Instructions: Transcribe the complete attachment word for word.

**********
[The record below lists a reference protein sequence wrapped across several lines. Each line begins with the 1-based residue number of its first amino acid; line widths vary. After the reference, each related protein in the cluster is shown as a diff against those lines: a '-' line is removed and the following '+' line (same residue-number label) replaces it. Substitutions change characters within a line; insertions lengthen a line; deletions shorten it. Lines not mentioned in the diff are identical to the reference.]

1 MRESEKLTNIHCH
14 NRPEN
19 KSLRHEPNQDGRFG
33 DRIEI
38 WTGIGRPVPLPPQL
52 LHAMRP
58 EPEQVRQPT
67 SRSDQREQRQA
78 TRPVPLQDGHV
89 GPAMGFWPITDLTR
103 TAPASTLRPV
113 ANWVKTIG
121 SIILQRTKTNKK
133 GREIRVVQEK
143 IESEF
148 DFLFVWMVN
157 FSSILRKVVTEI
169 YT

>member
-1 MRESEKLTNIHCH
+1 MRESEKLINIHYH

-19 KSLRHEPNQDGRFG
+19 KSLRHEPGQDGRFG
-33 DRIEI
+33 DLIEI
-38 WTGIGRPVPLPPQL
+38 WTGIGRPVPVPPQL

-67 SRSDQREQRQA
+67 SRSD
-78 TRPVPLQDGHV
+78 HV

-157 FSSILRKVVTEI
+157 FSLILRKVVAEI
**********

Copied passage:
[The record below lists a reference protein sequence wrapped across several lines. Each line begins with the 1-based residue number of its first amino acid; line widths vary. After the reference, each related protein in the cluster is shown as a diff against those lines: a '-' line is removed and the following '+' line (same residue-number label) replaces it. Substitutions change characters within a line; insertions lengthen a line; deletions shorten it. Lines not mentioned in the diff are identical to the reference.]

1 MRESEKLTNIHCH
14 NRPEN
19 KSLRHEPNQDGRFG
33 DRIEI
38 WTGIGRPVPLPPQL
52 LHAMRP
58 EPEQVRQPT
67 SRSDQREQRQA
78 TRPVPLQDGHV
89 GPAMGFWPITDLTR
103 TAPASTLRPV
113 ANWVKTIG
121 SIILQRTKTNKK
133 GREIRVVQEK
143 IESEF
148 DFLFVWMVN
157 FSSILRKVVTEI
169 YT

>member
-1 MRESEKLTNIHCH
+1 MRESEKLINIHYH

-19 KSLRHEPNQDGRFG
+19 KSLRHEPGQDGRFG
-33 DRIEI
+33 DLIEI
-38 WTGIGRPVPLPPQL
+38 WTGIGRPVPVPPQL

-67 SRSDQREQRQA
+67 SRSD
-78 TRPVPLQDGHV
+78 HV

-157 FSSILRKVVTEI
+157 FSLILRKVVAEI